The Distant Protest

Many of my friends want to end wars. But not wars that involve the US military, and not wars that threaten their own security. They want to end wars in Uganda and Congo, in Burma and North Korea. They want to end wars not because those wars affect them personally, but because they affect so many others. They are compassionate activists–compactivists, if you will.

In every case one of their primary strategies has been to build awareness in the US about the tragedy and bloodshed and injustice that these wars inflict upon their distant victims, and then to channel that awareness into productive action towards peace. I see two key challenges that they must overcome in order to be effective.

First, the path to justice is cleared by the unwavering commitment of the loyal few. Historically, these loyal few have been either the victims of some injustice, or defectors from the perpetrators of that injustice, or a community of both. Now, in unprecedented numbers, activists are calling for peace in places with which they have no material connection, for people with whom they have little association. The challenge is, how do you inspire the sort of unwavering commitment necessary to overcome injustice in people who are not themselves affected by the injustice you are trying to overcome? How do you inspire lasting, sacrificial determination in people who have nothing to gain from success?

Second, non-violent action has been the cornerstone of the greatest justice movements in history, from Gandhi’s march to the sea to the Greensboro sit-ins to Nelson Mandela’s long walk to freedom. But in each case above, the non-violent protestors were largely the victims of the violence they were protesting, occasionally joined by sympathetic would-be oppressors. We have few if any examples of non-violent actions taken by distant actors that produced measurable strides towards justice. The strategies being tested today are to use non-violent means to spur the US government to intervene on behalf of justice. I wonder, however, if non-violence can be effectively transmitted through the blunt tool of government. And I wonder how just it is for the US government to intervene in foreign affairs even to promote justice, seeing as it will always seek first the interests of the US. Government is never impartial.

I am reminded of a proverb that says, “A community flourishes when men plant the seeds of trees in whose shade they will never sit.” Today’s compactivists aim to end injustices whose sting they have never felt. Maybe that is when the world flourishes. I wish them godspeed in solving the challenges above and creating a more just and peaceful world.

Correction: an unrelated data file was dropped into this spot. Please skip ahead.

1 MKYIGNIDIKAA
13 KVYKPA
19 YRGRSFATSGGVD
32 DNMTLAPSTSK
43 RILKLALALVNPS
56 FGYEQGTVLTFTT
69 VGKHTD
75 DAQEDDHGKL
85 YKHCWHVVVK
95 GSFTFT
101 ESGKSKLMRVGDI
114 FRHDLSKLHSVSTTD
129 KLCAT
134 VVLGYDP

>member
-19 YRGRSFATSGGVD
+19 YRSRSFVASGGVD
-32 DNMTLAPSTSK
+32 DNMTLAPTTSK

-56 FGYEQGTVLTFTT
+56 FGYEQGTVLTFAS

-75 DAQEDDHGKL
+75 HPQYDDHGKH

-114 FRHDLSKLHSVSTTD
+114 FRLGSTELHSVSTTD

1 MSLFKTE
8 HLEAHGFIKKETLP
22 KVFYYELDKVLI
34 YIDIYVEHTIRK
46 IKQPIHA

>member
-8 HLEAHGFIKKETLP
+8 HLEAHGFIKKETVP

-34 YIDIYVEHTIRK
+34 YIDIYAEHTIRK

4 Comments

  1. Hey James! Enjoyed the post. I like your question: “How do you inspire lasting, sacrificial determination in people who have nothing to gain from success?” I think we do have something to gain from the success of others. As Martin Luther King Jr. wrote in his Letters from Birmingham Jail, “Injustice anywhere is a threat to justice everywhere.” I think those who take up these distant protests sense the truth in King’s words. The first part of your question is key: “lasting, sacrificial determination.” How do we keep the stamina to last (often for years) when it’s not us who are being persecuted? And, how do we keep the attention span of others? Great thoughts!!!

  2. James,

    You raise some interesting questions, however I think you missed an important one. “Do these compassionate activists speak on behalf of those feeling the sting of injustice?” A new book called Fighting for Darfur highlights the accomplishments and the shortfalls in compassionate, international advocacy. I think the biggest challenges is finding a way to elevate the voices of those facing injustice with integrity. The connected challenge is communicating that the injustice to a distant brother or sister can also be an injustice to us all. In Season of Blood, about the Rwandan genocide, the author says that what happened in Rwanda ‘diminished all our humanity’ I think conveying that is quite hard.

    All that to say, thanks for the good questions. I offer no answers, only more questions.

    For full disclosure. I’m probably one of the Congo associated compassionate advocates.

  3. Jay, good point. I can see that there is something to gain, but what is it? Is it the alleviation of some empathetic discomfort? Is it a small increased sense of global security? I’d love your thoughts on what this looks like at a really practical level.

    Houston, great question. Perhaps a more basic version of your question is, CAN these compassionate activists speak on behalf of those feeling the sting of injustice? Your thoughts? Would it be more effective to support them with strategies to raise their voices locally? Also, it often seems to me that an injustice faced by someone in Congo, Burma, or North Korea is not really an injustice to me. Not in anything like the same way that it is to them. What do you think?

  4. James,

    I’d agree that police brutality in the Congo does not impact my life in the same way that it does the 13 year old that was thrown in solitary for calling the police on a crooked electric company. I would be naive to think that I am suffering in a similar fashion to him. However, through a variety of measures, I can make efforts to reduce the likelihood that this boy will continue to suffer or that his children might suffer. The solutions are holistic. They must ultimately be driven by internal actors, but those actions can be supported by external pressures from government or economic sources. So no, our experiences are not comparable, but I think I do lose something by not doing what is within my power to reduce the experience of injustice by others. Finally, I think that external actors CAN speak on behalf of others, but whether they always do would be a quite different question.

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